During more than three decades of movie making and theatre, John Ratzenberger has enjoyed success as a screenwriter, director, producer and multi Emmy-nominated actor. He is also an accomplished entrepreneur and philanthropist.
John's career began in earnest in the early 1970s, when he formed the improvisational theatre duo "Sal's Meat Market," which performed to standing-room-only crowds throughout Europe for 634 straight performances. To help pay the bills, John also worked as a house framer, archery instructor and deck hand on a fishing boat. Learning a few trades allowed him to pursue his dream of acting.
In 1982, John accepted a writing assignment for CBS in Los Angeles. On the day he was scheduled to return to London, he auditioned for a role on the upcoming Cheers. At the time of his audition, the character of the postman did not exist. As he walked out of the audition, he turned and asked the creators in the room "Do you have a bar know-it-all?" They didn't know what that was, so John gave them five minutes of improv, demonstrating exactly what it meant with the perfect Boston accent. They loved what they saw and Cliff Clavin was born.
In the history of television, only a handful of series have achieved the worldwide success of Cheers, on which John portrayed Cliff for the show's entire 11-year run. To this day, thanks to daily syndication, Cliff continues as one of America's most beloved characters.
John is better known to a younger generation for his Pixar roles. He is the only actor to voice a character in every Pixar film including: the witty Hamm the piggy bank in Toy Story 1 (1995), 2 (1999) and 3 (2010); P.T. Flea, the circus ringmaster in Bug's Life (1998); the lovable snow monster Yeti in Monsters, Inc.(2002); the ever-changing school of Moonfish in Finding Nemo (2003); the philosophical character The Underminer in The Incredibles (2004); a Mac-truck in Cars (2006), Mustafa, the head waiter in Ratatouille (2007); as John, a human in WALL-E (2008), the construction worker in Up! (2009); Mac-truck again Cars 2 (2011); Gordon the guard in Brave (2012); Yeti again in Monsters University (2013), Harland in Planes (2013), Fritz in Inside Out (2015); Earl in The Good Dinosaur (2015); Bill the Crab in Finding Dory (2016); again as Mack the Truck in Cars 3 (2017); Juan Ortodoncia in Coco (2017); again as The Underminer in the upcoming The Incredibles 2 (2018) and Hamm in next year's launch of Toy Story 4. Pixar artists always find a way to include John's recognizable eyebrows and mustache. Pixar's Chief Creator Officer John Lasseter calls John his "good luck charm."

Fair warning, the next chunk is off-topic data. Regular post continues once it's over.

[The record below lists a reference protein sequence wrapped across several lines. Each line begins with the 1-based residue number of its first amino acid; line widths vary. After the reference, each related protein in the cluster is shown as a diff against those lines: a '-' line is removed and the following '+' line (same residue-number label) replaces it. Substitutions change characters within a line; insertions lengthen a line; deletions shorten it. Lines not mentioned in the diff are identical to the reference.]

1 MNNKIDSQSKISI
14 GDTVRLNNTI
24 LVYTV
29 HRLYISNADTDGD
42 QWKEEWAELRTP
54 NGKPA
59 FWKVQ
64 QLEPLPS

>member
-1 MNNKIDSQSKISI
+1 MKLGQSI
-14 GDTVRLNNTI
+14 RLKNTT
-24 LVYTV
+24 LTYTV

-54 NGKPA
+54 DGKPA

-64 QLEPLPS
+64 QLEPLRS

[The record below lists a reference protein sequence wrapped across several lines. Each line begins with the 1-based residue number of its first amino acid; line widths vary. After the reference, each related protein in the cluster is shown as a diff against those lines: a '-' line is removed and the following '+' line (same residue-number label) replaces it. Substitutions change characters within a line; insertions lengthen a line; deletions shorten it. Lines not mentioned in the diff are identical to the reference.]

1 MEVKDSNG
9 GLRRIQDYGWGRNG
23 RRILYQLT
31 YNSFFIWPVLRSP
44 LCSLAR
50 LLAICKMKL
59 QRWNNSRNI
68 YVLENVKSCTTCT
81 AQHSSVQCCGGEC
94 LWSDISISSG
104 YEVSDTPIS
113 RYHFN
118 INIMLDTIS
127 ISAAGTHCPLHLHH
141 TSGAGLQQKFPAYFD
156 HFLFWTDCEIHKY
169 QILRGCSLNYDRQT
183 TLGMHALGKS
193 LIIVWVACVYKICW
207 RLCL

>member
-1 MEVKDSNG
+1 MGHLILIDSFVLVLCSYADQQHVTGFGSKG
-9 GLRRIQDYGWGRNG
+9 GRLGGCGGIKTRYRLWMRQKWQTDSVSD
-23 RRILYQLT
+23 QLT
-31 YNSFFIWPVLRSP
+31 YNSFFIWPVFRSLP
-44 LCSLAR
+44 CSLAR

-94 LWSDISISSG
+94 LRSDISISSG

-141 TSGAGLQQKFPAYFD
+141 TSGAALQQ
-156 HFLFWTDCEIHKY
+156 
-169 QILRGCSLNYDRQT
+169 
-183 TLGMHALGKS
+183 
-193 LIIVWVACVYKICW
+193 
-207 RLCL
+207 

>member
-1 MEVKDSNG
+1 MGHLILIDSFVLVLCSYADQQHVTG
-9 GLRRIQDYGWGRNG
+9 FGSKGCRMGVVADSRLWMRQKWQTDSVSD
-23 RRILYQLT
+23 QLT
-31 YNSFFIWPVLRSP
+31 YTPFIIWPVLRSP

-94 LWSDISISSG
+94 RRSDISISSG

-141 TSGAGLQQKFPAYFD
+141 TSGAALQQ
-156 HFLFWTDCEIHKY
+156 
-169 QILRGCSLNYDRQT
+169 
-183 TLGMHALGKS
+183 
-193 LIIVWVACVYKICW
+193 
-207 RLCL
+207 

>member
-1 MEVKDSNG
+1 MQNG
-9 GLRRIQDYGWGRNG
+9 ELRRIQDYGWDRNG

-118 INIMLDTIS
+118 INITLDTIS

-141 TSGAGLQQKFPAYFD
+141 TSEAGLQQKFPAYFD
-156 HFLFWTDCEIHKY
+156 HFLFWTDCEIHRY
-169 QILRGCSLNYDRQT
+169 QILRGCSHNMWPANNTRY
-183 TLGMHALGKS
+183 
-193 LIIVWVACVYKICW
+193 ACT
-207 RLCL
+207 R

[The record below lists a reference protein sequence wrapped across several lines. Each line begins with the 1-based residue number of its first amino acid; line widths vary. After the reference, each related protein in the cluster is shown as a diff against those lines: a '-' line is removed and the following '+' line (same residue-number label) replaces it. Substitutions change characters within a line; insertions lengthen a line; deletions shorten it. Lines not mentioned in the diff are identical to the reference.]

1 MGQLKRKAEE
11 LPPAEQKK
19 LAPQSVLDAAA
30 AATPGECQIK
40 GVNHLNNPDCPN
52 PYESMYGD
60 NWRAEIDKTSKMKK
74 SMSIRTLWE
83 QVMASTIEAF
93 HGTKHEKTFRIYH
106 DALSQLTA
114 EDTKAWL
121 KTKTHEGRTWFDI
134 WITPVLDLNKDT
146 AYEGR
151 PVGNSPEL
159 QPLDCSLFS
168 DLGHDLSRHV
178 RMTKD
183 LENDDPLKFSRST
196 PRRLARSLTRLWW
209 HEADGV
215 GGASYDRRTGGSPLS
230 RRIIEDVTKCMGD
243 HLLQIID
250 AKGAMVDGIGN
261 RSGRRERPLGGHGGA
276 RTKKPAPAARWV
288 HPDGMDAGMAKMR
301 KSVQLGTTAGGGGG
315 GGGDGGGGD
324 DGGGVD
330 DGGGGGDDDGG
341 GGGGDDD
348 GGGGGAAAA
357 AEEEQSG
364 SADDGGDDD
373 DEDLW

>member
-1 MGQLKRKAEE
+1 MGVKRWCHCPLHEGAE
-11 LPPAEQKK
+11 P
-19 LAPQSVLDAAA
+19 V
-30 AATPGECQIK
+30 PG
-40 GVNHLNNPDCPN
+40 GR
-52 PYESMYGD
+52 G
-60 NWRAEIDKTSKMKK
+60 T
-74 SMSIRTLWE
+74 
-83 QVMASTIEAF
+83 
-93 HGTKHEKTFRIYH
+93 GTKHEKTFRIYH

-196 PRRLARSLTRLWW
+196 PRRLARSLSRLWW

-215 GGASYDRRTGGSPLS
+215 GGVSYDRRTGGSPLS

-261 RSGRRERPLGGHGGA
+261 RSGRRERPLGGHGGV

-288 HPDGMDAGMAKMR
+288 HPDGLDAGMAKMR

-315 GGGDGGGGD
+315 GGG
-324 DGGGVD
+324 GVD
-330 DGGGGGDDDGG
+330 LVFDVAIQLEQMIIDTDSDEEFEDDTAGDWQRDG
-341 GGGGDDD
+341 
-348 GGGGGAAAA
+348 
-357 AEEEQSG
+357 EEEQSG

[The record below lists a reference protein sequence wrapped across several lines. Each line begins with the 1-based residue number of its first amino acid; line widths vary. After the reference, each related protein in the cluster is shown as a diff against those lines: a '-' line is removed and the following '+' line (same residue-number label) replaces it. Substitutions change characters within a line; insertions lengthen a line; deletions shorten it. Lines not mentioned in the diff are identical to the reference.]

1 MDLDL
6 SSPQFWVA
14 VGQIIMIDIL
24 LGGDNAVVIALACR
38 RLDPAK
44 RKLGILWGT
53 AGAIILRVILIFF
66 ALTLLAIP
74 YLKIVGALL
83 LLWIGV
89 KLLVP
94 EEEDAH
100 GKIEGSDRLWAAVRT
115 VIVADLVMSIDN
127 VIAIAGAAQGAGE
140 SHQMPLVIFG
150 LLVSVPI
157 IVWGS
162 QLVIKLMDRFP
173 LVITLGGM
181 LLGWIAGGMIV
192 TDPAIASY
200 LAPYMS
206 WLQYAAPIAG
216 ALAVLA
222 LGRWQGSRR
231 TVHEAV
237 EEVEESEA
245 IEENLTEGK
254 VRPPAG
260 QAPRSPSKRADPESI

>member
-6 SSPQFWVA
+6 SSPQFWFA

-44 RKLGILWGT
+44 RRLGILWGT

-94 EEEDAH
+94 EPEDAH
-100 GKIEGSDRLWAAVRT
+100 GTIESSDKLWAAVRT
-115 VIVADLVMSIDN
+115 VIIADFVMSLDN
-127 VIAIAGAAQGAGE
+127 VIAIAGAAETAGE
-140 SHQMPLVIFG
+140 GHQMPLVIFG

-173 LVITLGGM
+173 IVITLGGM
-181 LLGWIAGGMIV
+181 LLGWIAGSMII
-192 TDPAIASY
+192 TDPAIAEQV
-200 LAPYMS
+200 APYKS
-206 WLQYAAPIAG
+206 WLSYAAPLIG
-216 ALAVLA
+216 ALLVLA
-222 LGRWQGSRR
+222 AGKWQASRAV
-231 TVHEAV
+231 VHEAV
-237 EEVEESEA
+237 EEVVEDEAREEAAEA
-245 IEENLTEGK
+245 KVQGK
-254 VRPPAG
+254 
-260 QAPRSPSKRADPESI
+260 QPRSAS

In all, John has acted in 38 major motion pictures including blockbusters such as Superman, Star Wars: Episode V -The Empire Strikes Back and Ghandi to independent films like his hit The Woodcarver. He has written, directed or produced hundreds of television projects over the span of his career making him the 6th largest grossing actor of all time based on box-office receipts.
Since climbing off the barstool at Cheers over a decade ago, John has immersed himself in what makes America great, a country in which a truck driver's son wound up being a TV icon. He wrote the book: We've Got it Made in America, A Common Man's Salute to an Uncommon Country, a collection of essays from his five years on the road visiting factory towns throughout the country on the Travel Channel show "John Ratzenberger's Made in America."
John is Hollywood's most outspoken advocate for American manufacturing, skilled labor and the companies that are the foundation of our great country, working tirelessly to shine a light on the importance of manufacturing and trades. He addressed the Congressional Manufacturing Caucus with his oft-quoted speech "The Industrial Tsunami Heading Our Way"; the House Small Business Committee on the "New Faces of Manufacturing" and the Senate Commerce Committee about "Saving American Manufacturing" - all three speeches detailed the crushing regulations on American enterprise and the fact that we are running out of skilled tradesman to fill the hundreds of thousands of available skilled trades jobs in America. To combat this issue, he works with legislators on both sides of the aisle to bring back trades training in schools, build apprentice programs for returning veterans and support the reshoring of American companies.